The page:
No, I don’t perform the actual printing but I do critique the quality of printed photo books I’ve ordered for myself and clients.
I just printed a “giveaway” from a popular online service and once again the adage proves true.
If it sounds too good to be true, it probably is.
The need to pay for shipping for the “free” book didn’t rankle. But the image quality. Oh, the printed image quality from this vendor certainly does continue to annoy. I spend a significant amount of time color correcting and checking exposure on image files before adding them to a project. When the colors “feel off” as I open the book….ugh.
In addition, I used some of their built-in enhancements. Check out the image featured on this post. The black disk is not supposed to have the white smear. It’s THEIR image file and it reflects THEIR quality control. I’m glad I didn’t pay for this.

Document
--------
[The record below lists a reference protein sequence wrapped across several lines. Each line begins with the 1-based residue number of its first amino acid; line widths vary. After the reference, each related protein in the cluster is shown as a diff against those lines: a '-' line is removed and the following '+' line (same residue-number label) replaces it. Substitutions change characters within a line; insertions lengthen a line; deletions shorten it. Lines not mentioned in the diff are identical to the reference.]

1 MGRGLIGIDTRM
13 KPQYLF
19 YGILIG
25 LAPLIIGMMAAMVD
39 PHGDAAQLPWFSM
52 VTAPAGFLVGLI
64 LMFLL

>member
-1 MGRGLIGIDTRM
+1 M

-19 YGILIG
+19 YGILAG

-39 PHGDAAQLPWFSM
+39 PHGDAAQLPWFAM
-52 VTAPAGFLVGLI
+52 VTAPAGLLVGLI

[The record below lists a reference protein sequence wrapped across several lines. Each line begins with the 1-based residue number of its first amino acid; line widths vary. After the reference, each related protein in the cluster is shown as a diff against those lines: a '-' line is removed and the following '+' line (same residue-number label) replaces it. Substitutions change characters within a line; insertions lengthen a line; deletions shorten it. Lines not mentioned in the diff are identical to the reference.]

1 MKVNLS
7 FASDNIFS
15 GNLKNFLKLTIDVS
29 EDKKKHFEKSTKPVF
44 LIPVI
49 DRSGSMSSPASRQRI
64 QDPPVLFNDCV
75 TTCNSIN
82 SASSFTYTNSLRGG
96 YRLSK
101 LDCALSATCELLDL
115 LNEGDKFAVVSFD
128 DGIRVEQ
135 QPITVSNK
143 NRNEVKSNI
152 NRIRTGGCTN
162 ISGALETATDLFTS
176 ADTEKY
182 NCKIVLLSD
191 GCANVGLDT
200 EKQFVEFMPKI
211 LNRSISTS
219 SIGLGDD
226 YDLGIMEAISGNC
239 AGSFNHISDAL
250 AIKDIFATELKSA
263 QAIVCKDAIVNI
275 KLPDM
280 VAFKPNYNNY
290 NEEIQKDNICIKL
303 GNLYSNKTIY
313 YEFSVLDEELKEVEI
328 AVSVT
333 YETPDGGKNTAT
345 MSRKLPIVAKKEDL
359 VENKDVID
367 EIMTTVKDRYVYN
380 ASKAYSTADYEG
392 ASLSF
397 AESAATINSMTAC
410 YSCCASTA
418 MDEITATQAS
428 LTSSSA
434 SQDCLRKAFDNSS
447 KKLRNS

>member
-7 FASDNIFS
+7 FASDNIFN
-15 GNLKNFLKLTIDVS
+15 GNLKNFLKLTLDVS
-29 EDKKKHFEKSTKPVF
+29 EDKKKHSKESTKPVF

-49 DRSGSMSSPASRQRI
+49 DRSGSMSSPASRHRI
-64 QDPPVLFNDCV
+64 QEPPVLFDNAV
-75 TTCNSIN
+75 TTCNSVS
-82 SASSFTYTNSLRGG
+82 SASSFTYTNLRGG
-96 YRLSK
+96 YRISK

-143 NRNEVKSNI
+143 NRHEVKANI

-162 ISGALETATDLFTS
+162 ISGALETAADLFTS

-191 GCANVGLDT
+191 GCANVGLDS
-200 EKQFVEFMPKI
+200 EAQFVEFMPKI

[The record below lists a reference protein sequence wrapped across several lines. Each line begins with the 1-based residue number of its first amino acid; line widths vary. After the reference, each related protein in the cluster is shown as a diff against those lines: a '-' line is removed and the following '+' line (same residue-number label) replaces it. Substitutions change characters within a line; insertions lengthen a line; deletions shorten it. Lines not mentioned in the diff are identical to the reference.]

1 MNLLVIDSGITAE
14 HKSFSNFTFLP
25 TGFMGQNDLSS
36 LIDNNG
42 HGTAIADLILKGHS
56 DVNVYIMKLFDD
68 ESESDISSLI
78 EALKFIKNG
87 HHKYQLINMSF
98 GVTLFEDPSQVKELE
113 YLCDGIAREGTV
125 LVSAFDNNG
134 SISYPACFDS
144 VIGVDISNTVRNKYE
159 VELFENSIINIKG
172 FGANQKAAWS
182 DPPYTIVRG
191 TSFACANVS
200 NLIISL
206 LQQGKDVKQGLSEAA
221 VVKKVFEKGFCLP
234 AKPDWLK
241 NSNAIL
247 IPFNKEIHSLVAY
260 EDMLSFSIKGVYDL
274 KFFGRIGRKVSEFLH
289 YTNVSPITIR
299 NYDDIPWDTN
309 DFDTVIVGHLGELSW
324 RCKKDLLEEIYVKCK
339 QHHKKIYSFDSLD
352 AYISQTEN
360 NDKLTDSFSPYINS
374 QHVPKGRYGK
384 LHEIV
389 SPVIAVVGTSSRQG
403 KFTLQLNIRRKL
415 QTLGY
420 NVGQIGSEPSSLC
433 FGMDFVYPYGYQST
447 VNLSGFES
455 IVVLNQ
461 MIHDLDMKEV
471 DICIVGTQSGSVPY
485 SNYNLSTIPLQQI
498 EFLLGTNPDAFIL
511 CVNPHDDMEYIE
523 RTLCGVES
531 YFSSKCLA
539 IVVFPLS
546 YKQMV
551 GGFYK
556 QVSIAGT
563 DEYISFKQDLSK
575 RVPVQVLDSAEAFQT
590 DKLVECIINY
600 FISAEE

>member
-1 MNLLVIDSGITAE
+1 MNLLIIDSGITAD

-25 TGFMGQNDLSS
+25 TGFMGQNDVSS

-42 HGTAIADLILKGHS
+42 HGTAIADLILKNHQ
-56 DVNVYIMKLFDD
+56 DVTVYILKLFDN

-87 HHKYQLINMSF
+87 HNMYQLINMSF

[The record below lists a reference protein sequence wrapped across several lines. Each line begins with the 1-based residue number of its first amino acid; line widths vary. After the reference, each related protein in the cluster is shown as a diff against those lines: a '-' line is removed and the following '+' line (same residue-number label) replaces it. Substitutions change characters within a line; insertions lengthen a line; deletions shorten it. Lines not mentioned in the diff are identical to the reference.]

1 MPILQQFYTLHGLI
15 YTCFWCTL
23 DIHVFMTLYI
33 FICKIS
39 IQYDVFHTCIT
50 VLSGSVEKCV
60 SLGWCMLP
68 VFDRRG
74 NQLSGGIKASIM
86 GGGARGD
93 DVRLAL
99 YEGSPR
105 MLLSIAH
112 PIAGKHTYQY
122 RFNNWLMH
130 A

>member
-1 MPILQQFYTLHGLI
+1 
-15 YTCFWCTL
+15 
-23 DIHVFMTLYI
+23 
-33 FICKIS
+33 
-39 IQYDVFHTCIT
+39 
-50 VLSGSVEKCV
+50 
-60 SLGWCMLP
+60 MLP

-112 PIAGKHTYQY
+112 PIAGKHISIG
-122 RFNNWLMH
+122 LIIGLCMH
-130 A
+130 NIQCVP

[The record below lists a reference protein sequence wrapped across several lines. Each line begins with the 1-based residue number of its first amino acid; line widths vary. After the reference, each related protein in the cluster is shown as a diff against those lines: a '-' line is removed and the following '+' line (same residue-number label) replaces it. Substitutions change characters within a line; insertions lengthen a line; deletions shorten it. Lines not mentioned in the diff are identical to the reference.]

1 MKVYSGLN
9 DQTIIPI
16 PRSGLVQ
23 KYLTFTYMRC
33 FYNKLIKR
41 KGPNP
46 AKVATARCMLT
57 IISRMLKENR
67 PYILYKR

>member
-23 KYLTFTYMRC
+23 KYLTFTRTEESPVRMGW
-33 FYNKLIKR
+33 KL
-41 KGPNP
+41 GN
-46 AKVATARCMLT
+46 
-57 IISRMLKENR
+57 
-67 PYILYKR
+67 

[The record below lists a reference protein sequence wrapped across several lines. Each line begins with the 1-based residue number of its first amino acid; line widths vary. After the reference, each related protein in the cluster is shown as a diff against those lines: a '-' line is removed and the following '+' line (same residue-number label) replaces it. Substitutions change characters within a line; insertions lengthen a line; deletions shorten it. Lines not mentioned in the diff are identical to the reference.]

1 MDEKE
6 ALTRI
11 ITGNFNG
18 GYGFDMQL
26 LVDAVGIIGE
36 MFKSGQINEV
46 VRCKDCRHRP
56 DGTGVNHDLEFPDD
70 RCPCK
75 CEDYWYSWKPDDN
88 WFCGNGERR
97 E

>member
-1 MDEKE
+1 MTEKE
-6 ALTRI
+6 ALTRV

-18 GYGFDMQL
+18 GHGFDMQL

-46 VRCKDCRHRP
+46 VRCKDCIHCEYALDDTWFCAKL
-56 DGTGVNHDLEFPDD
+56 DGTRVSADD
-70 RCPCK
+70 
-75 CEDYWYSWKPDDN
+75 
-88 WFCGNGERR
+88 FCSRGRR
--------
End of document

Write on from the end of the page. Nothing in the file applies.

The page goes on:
It is instances such as this which continue to keep them off of my list of recommended photo book print vendors.
As I ponder the various printers, the quality they provide, I also imagine their challenges….To push through a large number (thousands) of individual or small volume print orders in rapid succession to satiate the “immediate gratification” expectations of their customer is no easy task.
There is a wide range of finishing automation for photobooks of all quality levels. But larger machines are not inexpensive ….. In today’s environment where there’s a decent camera in every mobile phone, will consumers choose to spend more on high-quality printed records of life’s memorable moments? Don Piontek
It’s a similar question I ask regarding photo book design. How many are willing to pay for design service? How much are you willing to pay to retain your precious memories?
We’re curious and would appreciate your views. Comment below.